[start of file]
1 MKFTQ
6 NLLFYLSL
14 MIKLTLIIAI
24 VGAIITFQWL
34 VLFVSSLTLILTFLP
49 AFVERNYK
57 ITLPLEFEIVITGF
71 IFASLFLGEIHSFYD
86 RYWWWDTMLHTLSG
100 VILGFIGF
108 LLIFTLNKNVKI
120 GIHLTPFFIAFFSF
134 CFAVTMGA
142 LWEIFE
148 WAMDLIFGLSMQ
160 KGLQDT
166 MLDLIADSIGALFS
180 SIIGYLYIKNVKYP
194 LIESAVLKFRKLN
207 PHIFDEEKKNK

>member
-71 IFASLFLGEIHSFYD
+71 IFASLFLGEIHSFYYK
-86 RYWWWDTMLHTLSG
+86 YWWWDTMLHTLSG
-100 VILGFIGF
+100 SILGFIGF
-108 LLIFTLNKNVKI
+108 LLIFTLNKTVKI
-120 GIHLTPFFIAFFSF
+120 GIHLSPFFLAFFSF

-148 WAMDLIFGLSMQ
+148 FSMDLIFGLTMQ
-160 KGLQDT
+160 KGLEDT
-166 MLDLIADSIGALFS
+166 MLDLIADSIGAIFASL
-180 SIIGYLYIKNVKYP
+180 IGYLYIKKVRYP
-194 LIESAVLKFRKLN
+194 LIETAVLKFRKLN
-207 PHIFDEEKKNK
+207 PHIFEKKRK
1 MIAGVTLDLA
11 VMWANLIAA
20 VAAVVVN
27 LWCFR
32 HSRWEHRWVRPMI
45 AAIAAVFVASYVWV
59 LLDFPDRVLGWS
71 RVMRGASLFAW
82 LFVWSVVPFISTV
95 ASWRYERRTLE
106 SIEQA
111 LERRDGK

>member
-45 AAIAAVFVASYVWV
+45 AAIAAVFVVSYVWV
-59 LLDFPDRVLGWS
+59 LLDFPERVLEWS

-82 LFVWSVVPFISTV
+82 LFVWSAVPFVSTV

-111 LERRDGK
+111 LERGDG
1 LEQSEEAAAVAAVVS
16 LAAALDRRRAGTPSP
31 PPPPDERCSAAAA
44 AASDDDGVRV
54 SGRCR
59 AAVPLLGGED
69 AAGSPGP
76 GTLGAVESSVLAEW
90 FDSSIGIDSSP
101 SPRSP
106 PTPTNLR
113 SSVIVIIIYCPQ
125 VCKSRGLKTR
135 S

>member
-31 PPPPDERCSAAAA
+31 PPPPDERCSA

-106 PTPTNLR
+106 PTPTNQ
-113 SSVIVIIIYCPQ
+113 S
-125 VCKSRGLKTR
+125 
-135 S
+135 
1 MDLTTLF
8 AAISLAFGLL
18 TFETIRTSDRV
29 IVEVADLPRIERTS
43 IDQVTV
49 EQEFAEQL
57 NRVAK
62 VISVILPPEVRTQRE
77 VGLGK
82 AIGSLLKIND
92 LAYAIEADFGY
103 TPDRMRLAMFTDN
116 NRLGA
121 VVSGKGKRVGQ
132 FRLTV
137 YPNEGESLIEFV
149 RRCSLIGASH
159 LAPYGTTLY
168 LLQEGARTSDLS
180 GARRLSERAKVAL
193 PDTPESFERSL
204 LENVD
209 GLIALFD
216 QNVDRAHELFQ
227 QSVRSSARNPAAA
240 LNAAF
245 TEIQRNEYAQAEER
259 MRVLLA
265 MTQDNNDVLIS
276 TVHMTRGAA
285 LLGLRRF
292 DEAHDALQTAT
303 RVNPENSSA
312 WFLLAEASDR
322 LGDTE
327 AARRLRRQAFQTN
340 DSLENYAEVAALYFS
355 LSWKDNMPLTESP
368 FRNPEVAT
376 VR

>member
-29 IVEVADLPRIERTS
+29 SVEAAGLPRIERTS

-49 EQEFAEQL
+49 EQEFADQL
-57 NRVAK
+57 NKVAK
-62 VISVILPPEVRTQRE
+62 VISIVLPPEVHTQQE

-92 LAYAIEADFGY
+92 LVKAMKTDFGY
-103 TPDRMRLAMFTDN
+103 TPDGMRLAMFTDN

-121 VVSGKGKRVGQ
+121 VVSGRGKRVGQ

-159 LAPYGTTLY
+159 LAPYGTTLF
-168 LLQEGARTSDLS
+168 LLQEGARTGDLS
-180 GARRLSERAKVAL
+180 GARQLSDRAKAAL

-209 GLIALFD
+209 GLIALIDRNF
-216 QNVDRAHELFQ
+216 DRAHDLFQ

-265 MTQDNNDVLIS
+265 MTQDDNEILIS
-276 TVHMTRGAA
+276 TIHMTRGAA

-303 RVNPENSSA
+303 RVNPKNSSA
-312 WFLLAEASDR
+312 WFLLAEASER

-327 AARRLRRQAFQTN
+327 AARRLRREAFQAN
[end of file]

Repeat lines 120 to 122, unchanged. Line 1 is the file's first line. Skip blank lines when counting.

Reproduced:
285 LLGLRRF
292 DEAHDALQTAT
303 RVNPENSSA